BOSTON – The two brothers suspected of bombing the Boston Marathon appear to have been motivated by their religious views but do not seem connected to any Muslim terrorist groups, U.S. officials said Monday after interrogating the severely wounded younger man. He was charged with federal crimes that could bring the death penalty.
Dzhokhar Tsarnaev, 19, was charged in his hospital room with using a weapon of mass destruction to kill. He was accused of joining with his older brother, Tamerlan – now dead – in setting off the pressure-cooker bombs that killed three people and wounded more than 200 a week ago.
Tsarnaev communicated with his interrogators in writing, a less-than-ideal format that precluded the type of detailed back-and-forth crucial to establishing the facts, said one of two officials who recounted the questioning.
Suspect to be tried in civilian court
The White House says the surviving suspect in the Boston Marathon bombing will not be tried as an enemy combatant in a military tribunal.
White House spokesman Jay Carney said Dzhokhar Tsarnaev will be prosecuted in the federal court system.
Carney says President Obama’s entire national security team supports the decision.
Tsarnaev is a naturalized U.S. citizen. Carney says that under U.S. law, U.S. citizens cannot be tried in military commissions.
Cardinal, governor attend funeral
Hundreds of family and friends packed a church in Medford, Mass., Monday for the funeral of Boston Marathon bombing victim Krystle Campbell, while dozens more waited outside after being turned away.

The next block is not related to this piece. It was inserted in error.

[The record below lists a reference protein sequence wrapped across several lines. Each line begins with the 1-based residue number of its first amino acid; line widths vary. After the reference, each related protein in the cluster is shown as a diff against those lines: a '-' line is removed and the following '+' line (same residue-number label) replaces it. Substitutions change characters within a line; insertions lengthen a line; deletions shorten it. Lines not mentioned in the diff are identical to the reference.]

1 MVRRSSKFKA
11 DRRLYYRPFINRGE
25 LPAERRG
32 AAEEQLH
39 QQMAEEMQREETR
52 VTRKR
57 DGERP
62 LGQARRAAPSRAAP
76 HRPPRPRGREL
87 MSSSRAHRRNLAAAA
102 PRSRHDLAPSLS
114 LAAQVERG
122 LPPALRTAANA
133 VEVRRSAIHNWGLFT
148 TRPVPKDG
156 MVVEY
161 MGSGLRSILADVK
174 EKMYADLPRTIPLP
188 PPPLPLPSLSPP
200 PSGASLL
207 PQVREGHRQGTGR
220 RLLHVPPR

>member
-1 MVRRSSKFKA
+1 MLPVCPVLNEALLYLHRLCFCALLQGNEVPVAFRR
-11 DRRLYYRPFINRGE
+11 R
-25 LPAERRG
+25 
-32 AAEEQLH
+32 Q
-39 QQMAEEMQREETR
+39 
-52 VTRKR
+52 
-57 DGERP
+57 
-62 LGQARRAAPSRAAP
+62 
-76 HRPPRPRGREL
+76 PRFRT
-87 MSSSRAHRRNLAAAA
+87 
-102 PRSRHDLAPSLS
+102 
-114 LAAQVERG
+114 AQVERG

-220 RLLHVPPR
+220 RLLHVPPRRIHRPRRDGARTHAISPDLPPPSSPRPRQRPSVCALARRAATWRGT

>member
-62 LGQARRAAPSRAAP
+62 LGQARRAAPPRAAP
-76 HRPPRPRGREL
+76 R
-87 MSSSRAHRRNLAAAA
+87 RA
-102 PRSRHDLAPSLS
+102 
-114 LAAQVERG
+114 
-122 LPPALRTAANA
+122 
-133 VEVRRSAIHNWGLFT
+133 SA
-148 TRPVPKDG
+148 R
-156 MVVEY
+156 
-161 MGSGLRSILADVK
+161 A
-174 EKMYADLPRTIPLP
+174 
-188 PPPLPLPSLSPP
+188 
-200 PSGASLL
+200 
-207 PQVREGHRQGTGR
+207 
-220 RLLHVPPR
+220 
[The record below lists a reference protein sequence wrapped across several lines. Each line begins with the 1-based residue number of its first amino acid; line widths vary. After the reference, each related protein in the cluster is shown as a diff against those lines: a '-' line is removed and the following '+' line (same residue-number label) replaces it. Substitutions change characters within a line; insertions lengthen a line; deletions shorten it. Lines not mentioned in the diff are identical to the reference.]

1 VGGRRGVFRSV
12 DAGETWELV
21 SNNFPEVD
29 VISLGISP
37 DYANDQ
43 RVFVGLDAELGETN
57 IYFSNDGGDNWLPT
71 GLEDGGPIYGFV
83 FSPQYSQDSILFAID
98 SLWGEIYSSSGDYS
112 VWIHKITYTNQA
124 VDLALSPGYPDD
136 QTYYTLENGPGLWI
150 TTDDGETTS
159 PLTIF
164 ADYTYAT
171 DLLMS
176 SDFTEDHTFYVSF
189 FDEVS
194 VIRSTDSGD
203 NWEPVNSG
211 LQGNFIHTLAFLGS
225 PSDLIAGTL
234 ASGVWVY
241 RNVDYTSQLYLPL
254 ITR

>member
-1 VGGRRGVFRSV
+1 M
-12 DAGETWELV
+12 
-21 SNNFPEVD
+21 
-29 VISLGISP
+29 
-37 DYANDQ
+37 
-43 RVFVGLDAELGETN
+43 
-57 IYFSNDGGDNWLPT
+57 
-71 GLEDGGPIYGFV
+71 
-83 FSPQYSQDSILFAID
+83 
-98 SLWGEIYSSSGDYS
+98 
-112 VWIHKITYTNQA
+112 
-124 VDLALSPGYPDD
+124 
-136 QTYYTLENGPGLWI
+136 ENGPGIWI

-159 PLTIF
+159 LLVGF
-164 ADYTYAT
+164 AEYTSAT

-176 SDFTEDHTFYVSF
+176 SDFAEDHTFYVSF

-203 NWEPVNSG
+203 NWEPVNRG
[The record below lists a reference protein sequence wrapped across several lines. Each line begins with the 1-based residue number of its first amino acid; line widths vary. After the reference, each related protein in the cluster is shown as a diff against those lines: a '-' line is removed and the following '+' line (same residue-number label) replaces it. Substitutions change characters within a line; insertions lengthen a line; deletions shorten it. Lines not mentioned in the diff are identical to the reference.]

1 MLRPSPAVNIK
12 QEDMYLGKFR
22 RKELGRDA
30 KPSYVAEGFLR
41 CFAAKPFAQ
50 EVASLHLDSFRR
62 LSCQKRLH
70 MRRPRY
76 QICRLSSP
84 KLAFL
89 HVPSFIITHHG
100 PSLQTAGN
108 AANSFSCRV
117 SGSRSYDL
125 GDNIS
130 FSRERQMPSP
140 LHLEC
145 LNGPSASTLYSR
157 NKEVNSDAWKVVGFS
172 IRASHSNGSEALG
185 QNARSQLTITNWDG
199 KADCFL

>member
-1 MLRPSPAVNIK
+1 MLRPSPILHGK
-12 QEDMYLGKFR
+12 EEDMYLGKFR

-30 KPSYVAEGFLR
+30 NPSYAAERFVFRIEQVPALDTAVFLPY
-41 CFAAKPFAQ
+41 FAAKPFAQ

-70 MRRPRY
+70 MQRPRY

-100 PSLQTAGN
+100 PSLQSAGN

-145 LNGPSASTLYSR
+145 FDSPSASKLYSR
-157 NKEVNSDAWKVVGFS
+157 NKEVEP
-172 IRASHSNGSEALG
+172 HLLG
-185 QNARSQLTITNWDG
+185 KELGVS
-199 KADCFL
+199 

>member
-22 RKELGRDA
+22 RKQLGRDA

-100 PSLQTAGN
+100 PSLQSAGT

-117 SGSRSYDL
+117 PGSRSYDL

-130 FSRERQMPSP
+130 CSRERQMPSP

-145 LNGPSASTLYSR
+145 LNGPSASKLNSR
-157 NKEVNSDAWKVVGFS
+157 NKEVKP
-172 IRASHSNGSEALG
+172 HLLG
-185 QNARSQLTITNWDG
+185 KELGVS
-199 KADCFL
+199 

Gov. Deval Patrick and Cardinal Sean O’Malley were among mourners at the funeral Mass at St. Joseph Church in her hometown.
Campbell, 29, one of three people killed near the finish line a week ago, had gone to watch a friend finish the race.
’11 FBI probe found no terror activity
The White House is defending the FBI’s performance in its 2011 inquiry into Tamerlan Tsarnaev, a now-dead suspect in the Boston Marathon bombings.
White House spokesman Jay Carney says the FBI followed up on information it had received about Tsarnaev. He says the FBI interviewed him and his relatives and found no domestic or foreign terrorism activity.
The Russian FSB intelligence security service told the FBI in early 2011 about information that Tsarnaev was a follower of radical Islam. The FBI says it conducted interviews and provided the results in the summer of 2011.
The bureau says it also checked U.S. government databases and other information to look into his telephone communications, possible use of radical online sites, personal associations, and travel and education history.